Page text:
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The influence of microstructure on the corrosion behaviour of AZ91D studied by scanning Kelvin probe force microscopy and scanning Kelvin probe
Swedish Corrosion Institute, Stockholm.
Institut de la Corrosion, Brest.
Institut de la Corrosion, Brest.
2006 (English)In: Corrosion Science, ISSN 0010-938X, E-ISSN 1879-0496, Vol. 48, no 5, 1193-1208 p.Article in journal (Refereed) Published
Abstract [en]

beta-Mg17Al12, eta-Al8Mn5 and an alpha-magnesium phase have been synthesized from pure components by controlled solidification procedures. These phases have been studied using different electrochemical techniques including the scanning Kelvin probe (SKP). From the results; it was possible to determine the nobility and the rate of the cathodic reaction of the different phases. Measurements have also been made on an AZ91D Mg-alloy using scanning Kelvin probe force microscopy (SKPFM) and field emission gun scanning electron microscopy (FEG-SEM). The results show that the Volta potentials measured with the scanning Kelvin probe (SKP) on bulk intermetallics are comparable with those recorded with the SKPFM on the AZ91D alloy. It is shown that SKPFM provides information on the local nobility of the different intermetallic particles and phases on the submicron scale. Both the eta-Al8Mn5 phase and the beta-Mg17Al12 phase in AZ91D showed a more noble potential than the alpha-magnesium phase. It is also shown that the aluminium-rich coring along the grain boundaries results in measurable changes in the Volta potential. Finally, the role of the beta-Mg17Al12 phase and the eta-Al8Mn5 phase in the corrosion behaviour of AZ91D is discussed in term of local nobility, surface coverage of the cathode and the cathodic activity of the different phases.

Place, publisher, year, edition, pages
2006. Vol. 48, no 5, 1193-1208 p.
Keyword [en]
AFM; Atmospheric corrosion; Magnesium; Scanning Kelvin probe; Atomic force microscopy; Cathodic protection; Corrosion resistant alloys; Electrochemical corrosion; Intermetallics; Magnesium printing plates; Microstructure; Scanning electron microscopy; Solidification; Coring; Corrosion behavior; Scanning Kelvin probe force microscopy; Scanning Kelvin probes
National Category
Metallurgy and Metallic Materials
Identifiers
URN: urn:nbn:se:kth:diva-7684DOI: 10.1016/j.corsci.2005.05.008ISI: 000237624500011OAI: oai:DiVA.org:kth-7684DiVA: diva2:12783
Note
QC 20100802Available from: 2007-11-21 Created: 2007-11-21 Last updated: 2017-12-14Bibliographically approved
In thesis
1. The Atmospheric Corrosion of Magnesium Alloys: Influence of Microstructure and Environments
Open this publication in new window or tab >>The Atmospheric Corrosion of Magnesium Alloys: Influence of Microstructure and Environments
2007 (English)Doctoral thesis, comprehensive summary (Other scientific)
Abstract [en]

The low density and high specific strength of magnesium alloys have created a great deal of interest in the use of these alloys in the automotive and aerospace industries and in portable electronics. All of these industries deal with applications in which weight is extremely important. However, an obstacle to overcome when using magnesium alloys in engineering applications are their unsatisfactory corrosion properties. This thesis is devoted to the atmospheric corrosion of the two magnesium alloys AZ91D and AM50, in particular the ways the microstructure and exposure parameters of these alloys influence their corrosion behaviour. The work includes both laboratory and field studies. The results obtained show that the microstructure is of vital importance for the corrosion behaviour under atmospheric conditions.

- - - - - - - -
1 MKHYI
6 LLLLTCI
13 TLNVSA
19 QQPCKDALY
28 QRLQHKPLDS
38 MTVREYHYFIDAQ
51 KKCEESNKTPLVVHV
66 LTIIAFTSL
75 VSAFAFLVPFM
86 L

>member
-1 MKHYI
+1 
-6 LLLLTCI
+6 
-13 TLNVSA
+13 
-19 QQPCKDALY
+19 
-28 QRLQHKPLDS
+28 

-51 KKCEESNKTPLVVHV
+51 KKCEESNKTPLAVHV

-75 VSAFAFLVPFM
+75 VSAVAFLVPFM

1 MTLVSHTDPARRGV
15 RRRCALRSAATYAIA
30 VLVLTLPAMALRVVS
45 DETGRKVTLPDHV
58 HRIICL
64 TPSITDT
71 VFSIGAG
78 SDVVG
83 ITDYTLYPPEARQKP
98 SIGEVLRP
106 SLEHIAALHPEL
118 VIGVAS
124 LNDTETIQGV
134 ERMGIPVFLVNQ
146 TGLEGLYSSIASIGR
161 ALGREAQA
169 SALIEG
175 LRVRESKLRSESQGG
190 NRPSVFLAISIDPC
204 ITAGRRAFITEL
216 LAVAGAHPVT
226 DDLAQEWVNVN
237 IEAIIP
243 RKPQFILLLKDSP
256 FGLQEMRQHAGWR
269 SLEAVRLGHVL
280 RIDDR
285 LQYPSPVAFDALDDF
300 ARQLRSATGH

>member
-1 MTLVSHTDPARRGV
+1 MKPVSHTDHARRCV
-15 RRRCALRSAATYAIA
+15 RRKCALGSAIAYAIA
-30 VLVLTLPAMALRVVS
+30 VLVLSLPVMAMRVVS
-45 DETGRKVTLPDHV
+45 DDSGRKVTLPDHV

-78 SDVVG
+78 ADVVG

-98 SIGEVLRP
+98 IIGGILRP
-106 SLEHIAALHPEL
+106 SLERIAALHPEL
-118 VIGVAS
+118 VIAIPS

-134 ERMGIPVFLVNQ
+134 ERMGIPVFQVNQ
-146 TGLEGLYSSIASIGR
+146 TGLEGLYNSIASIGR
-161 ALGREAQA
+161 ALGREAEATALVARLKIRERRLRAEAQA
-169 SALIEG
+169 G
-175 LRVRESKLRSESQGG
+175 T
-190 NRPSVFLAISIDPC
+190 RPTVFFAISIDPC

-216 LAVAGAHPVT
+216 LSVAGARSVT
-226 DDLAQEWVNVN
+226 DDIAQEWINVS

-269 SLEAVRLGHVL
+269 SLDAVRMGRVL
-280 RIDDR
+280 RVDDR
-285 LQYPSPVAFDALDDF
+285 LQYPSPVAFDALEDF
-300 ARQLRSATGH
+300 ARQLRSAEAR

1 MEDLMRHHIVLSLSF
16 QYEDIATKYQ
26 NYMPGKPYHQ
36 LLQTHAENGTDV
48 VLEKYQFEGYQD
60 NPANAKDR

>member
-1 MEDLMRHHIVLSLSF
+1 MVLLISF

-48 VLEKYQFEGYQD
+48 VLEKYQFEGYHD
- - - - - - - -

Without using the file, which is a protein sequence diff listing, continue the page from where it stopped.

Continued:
The microstructure of magnesium-aluminium alloys contains different intermetallic phases, e.g. Al8Mn5 and β-Mg17Al12. The local nobility of these intermetallic phases was measured on a submicron level in an atmospheric environment. It was shown that particles of the Al-Mn type exhibit the highest Volta potential among the microstructure constituents of the AZ91D magnesium alloy. Further, it was shown that the Volta potential was highly dependent on the aluminium content of the magnesiumaluminium phases in the surface layer.

When thin electrolyte layers are present, CO2 diffuses readily to the surface forming magnesium carbonate, hydromagnesite. The CO2 lowers the pH in areas on the surface that are alkaline due to the cathodic reaction. This stabilises the aluminium-containing surface film, the result being increased corrosion protection of phases rich in aluminium. Both in the laboratory and under field conditions the corrosion attack was initiated in large α-phase grains, which is explained by the lower aluminium content in these grains. The thin electrolyte film, which is formed under atmospheric conditions, decreases the possibility of galvanic coupling of alloy constituents located at larger distances from each other. Thus the cathodic process is in most cases located in the eutectic α-/β phase close to the α-phases, instead of in intermetallic Al-Mn particles, even though the driving force for the initiation of the corrosion attack in Al-Mn particles should be high, due to their high nobility.

Place, publisher, year, edition, pages
Stockholm: KTH, 2007. 53 p.
Series
TRITA-CHE-Report, ISSN 1654-1081 ; 2007:75
Keyword
Materials science, metallurgy
National Category
Metallurgy and Metallic Materials
Identifiers
urn:nbn:se:kth:diva-4545 (URN)978-91-7178-799-6 (ISBN)
Public defence
2007-12-07, F3, KTH, Lindstedtsvägen 26, Stockholm, 13:00
Opponent
Supervisors
Note

QC 20100802

Available from: 2007-11-21 Created: 2007-11-21 Last updated: 2016-12-16Bibliographically approved

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